Do you have any tips for recent graduates?
If your course lasts two years treat it as a three year course. Use your 3rd year, with the momentum generated and the contacts you’ve made, to develop the work you’ve done. Keep in touch with fellow students. Encourage each other. Use each other as a well of creative encouragement. They know you and they know where you’re coming from. You might never have friends like them again. My fellow graduates and I have a Whatsapp group. The three of us share what we are doing. Mark Peter Howe has published a book of poetry called ‘Unholy Verses, Sacred Songs: Poems About Lovers and Friends, The Earth, The Self, Cake and Death’ and Louise Bradford has a successful blog and has published a book called There is No Planet B. Both are well worth reading.
Have goals. Break them down into achievable chunks. Stick to them.
Manage your time.
Find out about yourself as a creative person and the patterns that affect your creativity; then optimise your time and make those patterns work for you..
And finally, work really really really really hard.
When I was at West Dean we were asked the question, ‘What do we want our body of work to look like when we die?’ I found this list in my notes. 'The complete works would contain 2 decent novels, a collection of poetry and 8 romances. There would be the campaign material, blogs and articles for my husband (when he was President of the Society and College of Radiographers), and some articles about Therapeutic Writing.' I’m working on it.
How do you think studying at West Dean College prepared you for what you do now?
I was a full time midwife when I studied at West Dean so I learnt how to manage my time. I didn’t do other things that I enjoy, like painting, or playing the piano. I spent effort to carve out writing time, and later editing and revision time, and I discovered what works for me. Having those skills meant that in spite of being unwell I knew how to build a new way of working that fitted around my limits. Transposing that to being a full time writer means that I know how to pace myself and set myself goals. I also know how important it is to stick to those goals.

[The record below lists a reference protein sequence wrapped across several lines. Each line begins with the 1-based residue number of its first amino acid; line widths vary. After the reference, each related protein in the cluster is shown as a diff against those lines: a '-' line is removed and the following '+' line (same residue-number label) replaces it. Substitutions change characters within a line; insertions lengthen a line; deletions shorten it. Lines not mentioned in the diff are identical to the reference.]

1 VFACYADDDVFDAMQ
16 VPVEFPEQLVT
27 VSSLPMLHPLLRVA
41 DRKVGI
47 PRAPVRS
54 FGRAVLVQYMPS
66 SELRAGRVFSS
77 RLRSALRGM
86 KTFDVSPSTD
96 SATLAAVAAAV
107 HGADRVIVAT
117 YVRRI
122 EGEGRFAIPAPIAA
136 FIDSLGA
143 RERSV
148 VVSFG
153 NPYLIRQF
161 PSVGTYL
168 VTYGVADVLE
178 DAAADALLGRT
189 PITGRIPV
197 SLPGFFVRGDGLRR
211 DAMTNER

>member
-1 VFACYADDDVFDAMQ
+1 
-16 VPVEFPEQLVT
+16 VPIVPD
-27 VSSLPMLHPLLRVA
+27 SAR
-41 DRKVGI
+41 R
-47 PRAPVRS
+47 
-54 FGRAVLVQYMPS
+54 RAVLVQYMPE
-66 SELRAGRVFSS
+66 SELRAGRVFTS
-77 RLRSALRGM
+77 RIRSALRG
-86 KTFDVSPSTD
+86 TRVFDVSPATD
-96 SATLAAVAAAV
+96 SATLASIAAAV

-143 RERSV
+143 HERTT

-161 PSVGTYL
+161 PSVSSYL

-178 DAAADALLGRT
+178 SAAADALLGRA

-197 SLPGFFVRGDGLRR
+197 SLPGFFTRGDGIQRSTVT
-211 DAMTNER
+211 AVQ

As a midwife we had annual appraisals. As a writer I also use an appraisal system. My husband takes me to a restaurant for an ‘appraisal’ every four to six months. We take it in turns to discuss our careers and our goals. We talk about what we are finding difficult, and then plan ways to overcome the difficulties so that we can be more effective in what we are trying to achieve. Then we share a plate of profiteroles. It’s a good system.
What’s my favourite memory from West Dean?
Studying at West Dean was life changing and this is a difficult question. One of my most special memories was when I spent an evening with another student who was working on a project called Social Spinning. She taught me how to hand spin wool, and we talked about story telling and ‘spinning yarns’. At the end she gave me a small piece of the wool I spun. She had dyed it using indigo. I still have it in the handmade envelope she made for it. In This Place of Happiness the ink that stained my fingers that evening turns up again on the indigo veil worn by one of my favourite characters, a Tuareg called Abdulkader.
Did you receive any form of funding to study at West Dean?
I self funded.